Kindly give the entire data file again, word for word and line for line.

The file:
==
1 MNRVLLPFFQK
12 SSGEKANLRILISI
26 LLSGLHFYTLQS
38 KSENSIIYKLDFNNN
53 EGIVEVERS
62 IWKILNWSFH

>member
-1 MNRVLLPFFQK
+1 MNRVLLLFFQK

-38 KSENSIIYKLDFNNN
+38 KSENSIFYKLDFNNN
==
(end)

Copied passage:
1 MNRVLLPFFQK
12 SSGEKANLRILISI
26 LLSGLHFYTLQS
38 KSENSIIYKLDFNNN
53 EGIVEVERS
62 IWKILNWSFH

>member
-1 MNRVLLPFFQK
+1 MNRVLLLFFQK

-38 KSENSIIYKLDFNNN
+38 KSENSIFYKLDFNNN